Zoe Anderson's certifificate for successfully finishing the first book in the program at Opportunities Industrialization Center, in Oklahoma City, Wednesday, Aug. 26, 2015. - GARETT FISBECK
  • Garett Fisbeck
  • Zoe Anderson's certifificate for successfully finishing the first book in the program at Opportunities Industrialization Center, in Oklahoma City, Wednesday, Aug. 26, 2015.

“This worked for me,” Anderson said of her visits to OIC.

About two years ago, Lanning conducted Anderson’s first reading assessment. Anderson shared she was dyslexic, but Lanning noticed her new student exhibiting signs of visual stress syndrome, a light sensitivity condition that inhibits vision in even moderately lit rooms. Once she turned off the overhead florescent light, Anderson no longer felt the need to excessively blink and rub her eyes. They conducted the rest of the assessment as warm sunlight illuminated the office.

It was a simple fix that paved the way for Anderson to read, an extremely difficult skill that adult learners strive to overcome when they enter the OIC office at 3033 N. Walnut Ave.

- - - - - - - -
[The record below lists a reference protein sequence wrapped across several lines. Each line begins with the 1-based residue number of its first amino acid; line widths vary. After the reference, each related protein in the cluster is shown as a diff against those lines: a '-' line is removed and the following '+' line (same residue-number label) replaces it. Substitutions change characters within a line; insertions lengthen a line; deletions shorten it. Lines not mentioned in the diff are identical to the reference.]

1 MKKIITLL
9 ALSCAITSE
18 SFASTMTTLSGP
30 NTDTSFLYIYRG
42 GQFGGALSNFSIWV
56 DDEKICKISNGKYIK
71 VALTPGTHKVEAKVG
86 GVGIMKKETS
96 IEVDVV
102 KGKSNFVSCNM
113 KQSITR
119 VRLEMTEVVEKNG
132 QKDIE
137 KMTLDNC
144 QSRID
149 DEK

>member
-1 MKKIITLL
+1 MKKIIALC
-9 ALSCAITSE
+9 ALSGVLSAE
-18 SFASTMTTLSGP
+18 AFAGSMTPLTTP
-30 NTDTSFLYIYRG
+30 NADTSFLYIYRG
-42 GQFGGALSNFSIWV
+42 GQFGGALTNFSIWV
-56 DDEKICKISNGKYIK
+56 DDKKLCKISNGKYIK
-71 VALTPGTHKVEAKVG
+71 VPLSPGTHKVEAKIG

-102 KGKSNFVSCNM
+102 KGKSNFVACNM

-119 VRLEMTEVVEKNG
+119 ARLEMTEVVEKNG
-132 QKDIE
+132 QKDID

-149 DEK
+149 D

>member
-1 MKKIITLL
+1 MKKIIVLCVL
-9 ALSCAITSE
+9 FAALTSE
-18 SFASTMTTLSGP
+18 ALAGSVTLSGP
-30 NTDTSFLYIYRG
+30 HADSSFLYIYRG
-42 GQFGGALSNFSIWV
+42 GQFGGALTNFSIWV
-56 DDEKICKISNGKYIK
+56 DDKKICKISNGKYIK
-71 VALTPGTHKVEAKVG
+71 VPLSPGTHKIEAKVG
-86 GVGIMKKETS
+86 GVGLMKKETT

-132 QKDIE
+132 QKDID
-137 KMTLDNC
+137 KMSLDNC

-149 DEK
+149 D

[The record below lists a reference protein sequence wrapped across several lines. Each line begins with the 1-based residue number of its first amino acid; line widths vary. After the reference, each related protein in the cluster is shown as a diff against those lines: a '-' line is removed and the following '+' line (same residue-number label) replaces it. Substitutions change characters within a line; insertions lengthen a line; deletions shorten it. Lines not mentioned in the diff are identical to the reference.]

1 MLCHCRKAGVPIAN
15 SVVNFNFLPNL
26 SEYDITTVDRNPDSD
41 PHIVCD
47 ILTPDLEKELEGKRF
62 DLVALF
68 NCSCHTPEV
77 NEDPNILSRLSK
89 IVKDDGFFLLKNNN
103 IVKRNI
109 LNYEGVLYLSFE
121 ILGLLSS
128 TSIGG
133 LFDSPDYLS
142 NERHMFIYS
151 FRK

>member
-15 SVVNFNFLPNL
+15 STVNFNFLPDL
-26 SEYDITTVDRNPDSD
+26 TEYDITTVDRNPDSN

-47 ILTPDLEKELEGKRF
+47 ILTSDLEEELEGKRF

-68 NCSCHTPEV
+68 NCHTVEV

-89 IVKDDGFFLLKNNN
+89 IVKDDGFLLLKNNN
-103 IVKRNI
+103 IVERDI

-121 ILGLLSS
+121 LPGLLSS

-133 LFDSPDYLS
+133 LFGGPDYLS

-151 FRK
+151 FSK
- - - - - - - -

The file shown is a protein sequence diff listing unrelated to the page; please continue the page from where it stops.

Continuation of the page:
“To see her go every weekend to the library and overcome her frustration encourages me,” said Lanning, who works with Anderson along with a volunteer tutor who meets with Anderson at a public library on Saturday mornings. “I don’t know what I would do if I were in her position.”

Not alone

Angela Spindle, director of Oklahoma Literacy Coalition, said it is difficult for many Oklahomans to imagine the experience of illiteracy. A day in a non-English-speaking country is the closest many will get to living in a world in which they can’t read street signs, maps, menus, bus schedules, prescriptions or receipts.

“It is not something people think about unless it touches their lives directly,” said Spindle. “It leads to a lot of stereotypes and misconceptions that illiterate people are lazy or couldn’t do it. There are so many factors.”